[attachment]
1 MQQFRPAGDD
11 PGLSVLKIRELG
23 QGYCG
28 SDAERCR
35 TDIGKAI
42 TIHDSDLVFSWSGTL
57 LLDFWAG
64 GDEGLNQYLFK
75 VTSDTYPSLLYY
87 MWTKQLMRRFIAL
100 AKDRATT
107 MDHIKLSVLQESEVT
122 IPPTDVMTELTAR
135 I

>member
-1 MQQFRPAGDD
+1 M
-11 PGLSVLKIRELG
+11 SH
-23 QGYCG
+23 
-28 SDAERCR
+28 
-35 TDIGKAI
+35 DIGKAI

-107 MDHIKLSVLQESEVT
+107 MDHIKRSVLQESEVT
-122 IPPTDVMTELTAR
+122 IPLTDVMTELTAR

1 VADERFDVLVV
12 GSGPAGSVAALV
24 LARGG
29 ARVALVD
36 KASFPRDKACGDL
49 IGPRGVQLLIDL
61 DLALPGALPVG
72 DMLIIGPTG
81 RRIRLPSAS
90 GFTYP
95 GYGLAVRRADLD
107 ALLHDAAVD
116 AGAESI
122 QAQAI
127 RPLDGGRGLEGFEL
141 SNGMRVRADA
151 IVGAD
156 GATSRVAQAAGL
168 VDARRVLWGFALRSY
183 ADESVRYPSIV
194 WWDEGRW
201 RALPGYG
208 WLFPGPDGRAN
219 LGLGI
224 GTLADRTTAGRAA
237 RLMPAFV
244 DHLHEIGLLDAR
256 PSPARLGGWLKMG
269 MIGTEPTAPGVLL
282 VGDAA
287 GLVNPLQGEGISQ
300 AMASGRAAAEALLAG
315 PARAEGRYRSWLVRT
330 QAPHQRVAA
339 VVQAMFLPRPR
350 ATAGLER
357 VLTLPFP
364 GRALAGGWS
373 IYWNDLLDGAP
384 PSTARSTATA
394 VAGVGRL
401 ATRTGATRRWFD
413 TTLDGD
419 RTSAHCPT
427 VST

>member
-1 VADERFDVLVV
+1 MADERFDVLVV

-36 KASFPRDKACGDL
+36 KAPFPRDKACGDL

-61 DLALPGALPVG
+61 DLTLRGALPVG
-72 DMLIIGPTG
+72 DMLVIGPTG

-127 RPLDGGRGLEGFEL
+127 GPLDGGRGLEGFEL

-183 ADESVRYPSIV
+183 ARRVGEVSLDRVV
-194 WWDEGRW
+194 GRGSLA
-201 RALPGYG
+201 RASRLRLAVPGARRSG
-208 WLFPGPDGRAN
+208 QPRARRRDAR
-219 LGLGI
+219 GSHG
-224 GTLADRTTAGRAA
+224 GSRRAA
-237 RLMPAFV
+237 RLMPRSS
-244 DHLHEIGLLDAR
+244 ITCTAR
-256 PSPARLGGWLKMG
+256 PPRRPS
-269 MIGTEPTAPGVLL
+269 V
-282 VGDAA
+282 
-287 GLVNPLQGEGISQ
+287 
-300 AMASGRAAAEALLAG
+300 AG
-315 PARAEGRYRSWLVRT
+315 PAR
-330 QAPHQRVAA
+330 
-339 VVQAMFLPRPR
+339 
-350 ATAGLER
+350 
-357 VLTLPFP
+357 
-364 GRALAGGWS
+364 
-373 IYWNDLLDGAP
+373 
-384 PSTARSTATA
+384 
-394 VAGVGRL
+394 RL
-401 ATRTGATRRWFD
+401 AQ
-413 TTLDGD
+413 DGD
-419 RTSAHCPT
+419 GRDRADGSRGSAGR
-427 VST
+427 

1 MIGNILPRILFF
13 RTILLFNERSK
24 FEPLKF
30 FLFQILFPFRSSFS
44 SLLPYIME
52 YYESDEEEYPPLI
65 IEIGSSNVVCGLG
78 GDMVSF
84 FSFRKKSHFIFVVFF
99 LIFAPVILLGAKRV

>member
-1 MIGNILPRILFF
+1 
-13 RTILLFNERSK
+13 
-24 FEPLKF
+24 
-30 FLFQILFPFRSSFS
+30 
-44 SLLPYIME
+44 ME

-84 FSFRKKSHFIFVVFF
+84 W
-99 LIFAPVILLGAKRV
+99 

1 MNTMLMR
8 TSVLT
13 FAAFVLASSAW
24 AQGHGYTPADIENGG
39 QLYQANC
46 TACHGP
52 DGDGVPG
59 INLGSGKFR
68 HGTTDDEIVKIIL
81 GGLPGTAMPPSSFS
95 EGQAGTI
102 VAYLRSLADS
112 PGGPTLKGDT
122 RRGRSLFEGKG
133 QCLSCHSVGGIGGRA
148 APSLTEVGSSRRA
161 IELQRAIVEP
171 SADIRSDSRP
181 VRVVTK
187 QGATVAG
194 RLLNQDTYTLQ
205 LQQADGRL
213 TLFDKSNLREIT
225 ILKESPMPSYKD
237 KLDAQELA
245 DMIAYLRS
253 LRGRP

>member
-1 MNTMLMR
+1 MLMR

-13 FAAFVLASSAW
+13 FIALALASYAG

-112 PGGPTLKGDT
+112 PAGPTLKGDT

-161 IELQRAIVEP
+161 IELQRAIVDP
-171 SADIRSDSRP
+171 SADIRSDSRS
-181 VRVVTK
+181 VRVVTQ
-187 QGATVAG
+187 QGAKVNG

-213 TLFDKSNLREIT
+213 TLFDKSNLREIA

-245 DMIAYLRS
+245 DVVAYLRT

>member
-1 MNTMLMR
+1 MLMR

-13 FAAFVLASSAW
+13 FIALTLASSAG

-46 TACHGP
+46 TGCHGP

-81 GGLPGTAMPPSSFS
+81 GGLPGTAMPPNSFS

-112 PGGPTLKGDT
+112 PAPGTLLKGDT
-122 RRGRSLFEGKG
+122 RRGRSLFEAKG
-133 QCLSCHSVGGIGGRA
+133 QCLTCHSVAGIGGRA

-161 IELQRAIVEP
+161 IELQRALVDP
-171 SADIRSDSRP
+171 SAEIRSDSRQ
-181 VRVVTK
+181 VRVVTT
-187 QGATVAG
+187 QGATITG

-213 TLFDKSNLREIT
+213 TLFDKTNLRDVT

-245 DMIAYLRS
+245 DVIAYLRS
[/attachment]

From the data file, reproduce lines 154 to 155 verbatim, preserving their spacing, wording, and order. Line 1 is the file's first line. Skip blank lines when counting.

+24 
-30 FLFQILFPFRSSFS